Fortunately, the NASA/ESA Solar and Heliospheric Observatory has captured the comet's arrival. The spacecraft's Large Angle and Spectrometric Coronagraph, which continuously monitors conditions in the solar corona, picked up the comet in its wide field of view yesterday and has recorded its passage in a remarkable series of images.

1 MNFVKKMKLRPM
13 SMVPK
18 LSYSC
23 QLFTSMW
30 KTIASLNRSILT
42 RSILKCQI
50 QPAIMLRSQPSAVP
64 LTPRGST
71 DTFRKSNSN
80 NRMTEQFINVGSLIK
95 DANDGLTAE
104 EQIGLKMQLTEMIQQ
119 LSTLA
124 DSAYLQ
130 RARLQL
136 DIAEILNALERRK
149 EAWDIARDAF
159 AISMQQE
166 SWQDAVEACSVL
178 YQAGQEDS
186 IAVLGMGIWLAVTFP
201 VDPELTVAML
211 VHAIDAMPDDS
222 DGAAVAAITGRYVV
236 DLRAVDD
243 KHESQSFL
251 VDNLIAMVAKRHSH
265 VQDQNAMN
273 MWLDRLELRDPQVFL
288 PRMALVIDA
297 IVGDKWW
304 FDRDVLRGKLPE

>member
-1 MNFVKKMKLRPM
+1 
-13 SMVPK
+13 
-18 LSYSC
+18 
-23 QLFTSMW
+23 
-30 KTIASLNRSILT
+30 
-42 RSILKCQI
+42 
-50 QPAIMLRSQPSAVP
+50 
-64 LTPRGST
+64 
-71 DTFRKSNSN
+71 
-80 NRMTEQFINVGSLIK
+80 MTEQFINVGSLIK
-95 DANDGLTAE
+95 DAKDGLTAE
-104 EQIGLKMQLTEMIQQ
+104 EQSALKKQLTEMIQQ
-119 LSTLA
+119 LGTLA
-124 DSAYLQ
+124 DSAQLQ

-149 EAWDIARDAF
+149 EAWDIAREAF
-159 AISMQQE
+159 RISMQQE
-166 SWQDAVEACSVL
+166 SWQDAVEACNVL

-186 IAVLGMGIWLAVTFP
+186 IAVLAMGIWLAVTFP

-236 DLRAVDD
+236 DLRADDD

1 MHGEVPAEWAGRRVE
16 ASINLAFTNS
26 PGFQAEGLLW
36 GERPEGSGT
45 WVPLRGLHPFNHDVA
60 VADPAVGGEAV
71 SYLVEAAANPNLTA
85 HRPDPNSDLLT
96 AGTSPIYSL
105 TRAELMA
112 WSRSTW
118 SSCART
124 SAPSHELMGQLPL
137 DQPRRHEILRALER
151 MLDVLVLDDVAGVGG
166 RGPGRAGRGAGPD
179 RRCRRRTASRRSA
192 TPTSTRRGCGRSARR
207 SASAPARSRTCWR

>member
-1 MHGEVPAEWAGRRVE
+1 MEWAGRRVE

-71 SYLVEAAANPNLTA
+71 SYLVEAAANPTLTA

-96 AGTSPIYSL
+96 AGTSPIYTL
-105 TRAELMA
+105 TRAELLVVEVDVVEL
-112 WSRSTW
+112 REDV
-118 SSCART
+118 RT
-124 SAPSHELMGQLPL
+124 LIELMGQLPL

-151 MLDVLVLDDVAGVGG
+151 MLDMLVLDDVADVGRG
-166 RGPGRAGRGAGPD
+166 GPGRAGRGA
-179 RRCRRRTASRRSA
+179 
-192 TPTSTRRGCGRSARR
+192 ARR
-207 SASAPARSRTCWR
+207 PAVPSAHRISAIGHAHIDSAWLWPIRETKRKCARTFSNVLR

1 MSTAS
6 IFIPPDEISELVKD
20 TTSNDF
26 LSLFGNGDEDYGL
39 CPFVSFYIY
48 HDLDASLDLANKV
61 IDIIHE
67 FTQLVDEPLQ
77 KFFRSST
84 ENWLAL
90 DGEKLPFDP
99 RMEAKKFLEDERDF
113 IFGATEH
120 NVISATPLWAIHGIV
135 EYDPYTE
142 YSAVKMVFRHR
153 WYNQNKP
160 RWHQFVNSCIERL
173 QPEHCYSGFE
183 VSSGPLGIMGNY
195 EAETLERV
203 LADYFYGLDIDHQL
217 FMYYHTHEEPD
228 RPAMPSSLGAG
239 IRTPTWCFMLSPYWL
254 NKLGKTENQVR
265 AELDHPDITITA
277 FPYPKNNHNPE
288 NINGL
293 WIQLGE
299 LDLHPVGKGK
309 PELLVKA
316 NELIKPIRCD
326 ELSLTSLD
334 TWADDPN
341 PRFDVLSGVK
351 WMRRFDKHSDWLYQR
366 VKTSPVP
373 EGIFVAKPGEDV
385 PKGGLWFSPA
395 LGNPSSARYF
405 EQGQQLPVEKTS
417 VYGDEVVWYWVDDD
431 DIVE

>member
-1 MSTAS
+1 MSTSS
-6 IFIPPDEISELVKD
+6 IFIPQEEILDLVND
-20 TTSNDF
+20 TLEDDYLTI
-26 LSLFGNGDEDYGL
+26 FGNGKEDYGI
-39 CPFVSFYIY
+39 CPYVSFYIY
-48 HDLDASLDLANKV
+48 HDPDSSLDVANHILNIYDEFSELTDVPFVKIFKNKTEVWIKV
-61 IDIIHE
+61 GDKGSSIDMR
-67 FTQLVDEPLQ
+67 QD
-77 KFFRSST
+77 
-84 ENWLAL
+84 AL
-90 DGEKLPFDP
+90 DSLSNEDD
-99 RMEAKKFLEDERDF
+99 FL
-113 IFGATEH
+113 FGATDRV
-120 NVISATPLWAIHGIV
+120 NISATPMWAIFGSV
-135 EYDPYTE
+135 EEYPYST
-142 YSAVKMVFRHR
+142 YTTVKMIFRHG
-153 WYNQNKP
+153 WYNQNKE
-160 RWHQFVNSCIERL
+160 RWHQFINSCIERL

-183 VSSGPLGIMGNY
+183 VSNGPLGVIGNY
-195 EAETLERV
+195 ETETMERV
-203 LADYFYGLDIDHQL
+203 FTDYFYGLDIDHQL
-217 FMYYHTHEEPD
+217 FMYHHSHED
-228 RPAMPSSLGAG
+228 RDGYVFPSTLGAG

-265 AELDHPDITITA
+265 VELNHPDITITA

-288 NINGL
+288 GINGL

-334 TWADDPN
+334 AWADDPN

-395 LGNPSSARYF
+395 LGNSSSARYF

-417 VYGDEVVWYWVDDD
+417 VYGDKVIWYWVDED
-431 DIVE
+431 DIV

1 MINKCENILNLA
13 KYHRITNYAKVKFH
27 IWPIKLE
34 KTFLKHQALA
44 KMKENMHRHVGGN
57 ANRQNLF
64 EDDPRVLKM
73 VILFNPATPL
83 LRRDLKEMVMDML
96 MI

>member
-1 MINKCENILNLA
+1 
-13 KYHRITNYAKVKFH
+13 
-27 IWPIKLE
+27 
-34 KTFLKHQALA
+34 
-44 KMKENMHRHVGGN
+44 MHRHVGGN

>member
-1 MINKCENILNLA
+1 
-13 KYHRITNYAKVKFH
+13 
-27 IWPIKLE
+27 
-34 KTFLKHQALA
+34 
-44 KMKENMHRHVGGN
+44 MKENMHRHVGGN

When amateur skygazer Don Machholz discovered this comet in May 1986, astronomers initially thought it would make one quick pass through the inner solar system and then disappear forever. But they soon realized that Machholz's find was a periodic comet that orbits the Sun every 5.3 years, traveling in a looping trajectory that extends beyond the orbit of Jupiter. "This is really a remarkable orbit," observes Daniel W. E. Green (Harvard-Smithsonian Center for Astrophysics), in that the comet spirals a little nearer to the Sun at each perihelion then evolves outward over a 4,000-year-long cycle. By the year 2450, should Machholz 1 survive that long, it will pass only 5 million km (0.03 astronomical unit) from the Sun.